I think at this point, it's pretty safe to say that I have official writer's block. It's been days since I could think of something that I wanted to write about. For me, that constitutes some serious writer's block.
In an attempt to unplug my brain, I was given a writing assignment from my dear friend and sister in law Lucia, who has her own little budding blog, which you can check out here.
The assignment was to write about a memory from my childhood/teen/early adulthood, in detail. To make her feel like she was there with me, living it.
So here I go.
When I was 7, my dad took my mom and I to the fair.
They had separated two years before, and after she disappeared for a year, she showed up again, and they started spending time together. She had a little apartment in Sunnyslope, a new wild hair cut, and she started calling me "girlfriend". Like "Ready to go, girlfriend?"
It was weird.
One day, while I was swimming in her apartment pool, she came out looking breathless, excited and like she was in a huge hurry.
"Get out of the pool" she said. "Your dad is taking us to the fair, you need to dry off and get dressed." To me, this sounded like good news. Holy shit, the fair! And with my dad! AND my mom! But she seemed oddly stressed about it. She was nervous and fidgeting all night, pulling at the short auburn pieces of her hair, smoking too much and picking at the chapped skin on her lips.
When we got to my dad's house, it smelled the way it always did when my sisters and I were gone for a while. Like unwashed dishes and sweat. I felt bad for being away at my mom's for most of the summer. I knew my dad needed me.
I remember them moving around each other in the kitchen like they didn't know how to share the same space. I realized for the first time how seldom I saw them in the same room with each other when they weren't fighting. I wondered if what was truly foreign, was getting along.
I went to the bathroom right before we left, and I remember while I was in there washing my hands, my mom called to me "Come on, we're gonna miss the fair, girlfriend!" It didn't bother me. At least she was calling me something. At least she was talking to me.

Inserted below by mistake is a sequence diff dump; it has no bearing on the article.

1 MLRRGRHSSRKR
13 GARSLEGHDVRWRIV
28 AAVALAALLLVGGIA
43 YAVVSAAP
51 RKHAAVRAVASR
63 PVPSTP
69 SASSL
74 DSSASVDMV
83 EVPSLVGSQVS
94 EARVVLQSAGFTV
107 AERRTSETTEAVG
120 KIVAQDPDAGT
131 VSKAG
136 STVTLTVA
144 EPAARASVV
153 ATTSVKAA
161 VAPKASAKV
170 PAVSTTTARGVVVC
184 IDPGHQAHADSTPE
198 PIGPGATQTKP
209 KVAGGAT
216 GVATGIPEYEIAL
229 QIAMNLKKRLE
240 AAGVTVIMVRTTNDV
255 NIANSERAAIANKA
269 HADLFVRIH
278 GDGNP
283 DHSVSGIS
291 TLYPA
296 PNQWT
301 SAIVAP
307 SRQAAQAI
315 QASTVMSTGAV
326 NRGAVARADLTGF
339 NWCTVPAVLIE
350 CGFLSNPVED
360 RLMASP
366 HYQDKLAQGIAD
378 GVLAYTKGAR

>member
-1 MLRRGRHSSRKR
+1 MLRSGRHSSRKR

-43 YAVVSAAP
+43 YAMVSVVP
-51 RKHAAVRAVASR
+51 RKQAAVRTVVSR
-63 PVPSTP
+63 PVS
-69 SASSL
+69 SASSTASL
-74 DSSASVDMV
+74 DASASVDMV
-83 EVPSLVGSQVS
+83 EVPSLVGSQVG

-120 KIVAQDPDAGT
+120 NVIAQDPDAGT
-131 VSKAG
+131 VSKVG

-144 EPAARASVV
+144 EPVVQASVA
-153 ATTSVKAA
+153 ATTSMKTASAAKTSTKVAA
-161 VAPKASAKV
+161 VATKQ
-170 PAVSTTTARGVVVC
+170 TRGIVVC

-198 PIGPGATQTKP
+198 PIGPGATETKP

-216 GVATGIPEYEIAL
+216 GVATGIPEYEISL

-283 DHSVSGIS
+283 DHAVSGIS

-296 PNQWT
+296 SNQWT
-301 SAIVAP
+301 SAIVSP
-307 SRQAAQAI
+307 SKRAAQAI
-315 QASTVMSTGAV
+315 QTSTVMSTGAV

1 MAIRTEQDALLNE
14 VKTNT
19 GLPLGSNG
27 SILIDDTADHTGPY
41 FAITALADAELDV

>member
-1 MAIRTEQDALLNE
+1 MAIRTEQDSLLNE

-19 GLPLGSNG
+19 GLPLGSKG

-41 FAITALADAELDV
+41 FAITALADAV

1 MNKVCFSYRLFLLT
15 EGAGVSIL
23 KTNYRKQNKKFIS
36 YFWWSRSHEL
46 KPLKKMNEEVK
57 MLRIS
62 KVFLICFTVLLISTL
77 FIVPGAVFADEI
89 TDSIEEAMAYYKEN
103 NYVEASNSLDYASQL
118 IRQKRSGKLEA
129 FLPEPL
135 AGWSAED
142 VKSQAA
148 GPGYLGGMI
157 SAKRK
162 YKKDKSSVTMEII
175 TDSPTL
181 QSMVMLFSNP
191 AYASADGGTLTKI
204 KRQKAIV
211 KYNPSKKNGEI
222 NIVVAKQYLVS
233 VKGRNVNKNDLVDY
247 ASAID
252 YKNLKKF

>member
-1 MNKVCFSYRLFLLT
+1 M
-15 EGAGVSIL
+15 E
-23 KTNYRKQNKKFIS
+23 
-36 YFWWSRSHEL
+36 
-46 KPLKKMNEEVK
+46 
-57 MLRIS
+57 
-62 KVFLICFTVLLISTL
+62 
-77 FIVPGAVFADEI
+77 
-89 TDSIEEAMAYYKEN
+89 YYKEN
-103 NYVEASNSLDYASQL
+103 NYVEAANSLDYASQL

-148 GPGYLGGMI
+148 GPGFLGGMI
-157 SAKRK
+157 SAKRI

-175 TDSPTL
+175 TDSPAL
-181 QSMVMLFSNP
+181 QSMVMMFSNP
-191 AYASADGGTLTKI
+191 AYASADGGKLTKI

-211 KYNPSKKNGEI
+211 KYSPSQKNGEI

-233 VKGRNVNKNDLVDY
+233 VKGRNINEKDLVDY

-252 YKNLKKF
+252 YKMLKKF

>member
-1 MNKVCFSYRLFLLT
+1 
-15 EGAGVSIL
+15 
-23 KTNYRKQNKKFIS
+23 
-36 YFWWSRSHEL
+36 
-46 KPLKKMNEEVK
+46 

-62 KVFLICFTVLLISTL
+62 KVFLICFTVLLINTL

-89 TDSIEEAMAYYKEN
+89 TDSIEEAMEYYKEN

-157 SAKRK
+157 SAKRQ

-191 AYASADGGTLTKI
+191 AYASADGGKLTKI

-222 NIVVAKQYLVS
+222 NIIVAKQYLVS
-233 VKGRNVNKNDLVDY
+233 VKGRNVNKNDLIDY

And then my dad corrected her. He said "You know, you shouldn't call her that. She's your kid, not your girlfriend. You're confusing her." and just as I opened the bathroom door, I saw her face fall. It was another thing she wasn't doing right, in her long list of failures. It was the same tired, defeated look I saw on her face, in all of my memories of her. Like a balloon losing all it's air.
The ride to the fair was quiet. We took my dad's tow truck, with one bench seat. Me in the middle. My dad drove, and my mom looked out the window. I wanted to ask her what she was thinking, but the question sounded stupid, and I wasn't used to talking to her, so instead I sat between them and wondered what the fair would be like. I wish now I would've said something to her. Touched her shoulder, held her hand.
When we got there, I tried to make them hold hands. I walked between them, only coming up to both their waists. They held my hands, and I kept trying to bring their hands together, as if I could work their fingers together without them noticing. When they sat on a bench, I pushed them together, put my dad's arm around my mother's shoulder. I thought, at the time, that them getting back together was the best thing. It was the only way for anything to make sense again.
My parents laughed at my childish attempts to make them fall in love, and I wished on every star in the sky.
The only ride I remember, was this big bumpy slide, where you sat on a piece of burlap, and slid down the whole way. I went on it with my mom. She sat behind me and put her arms around my waist. I dug my fingers into her legs as we flew down the slide, catching air on each big bump, and screaming our heads off.
At the end of the night, when my dad dropped me off, he gave me a framed picture of a Bengal Tiger. And I still have that picture to this day.
It's the only memory I have of my parents being together for a whole night, and not fighting.
I laid down that night on the love seat in my bedroom at my mom's apartment, with carousel music in my head, while my mother chain smoked in the living room.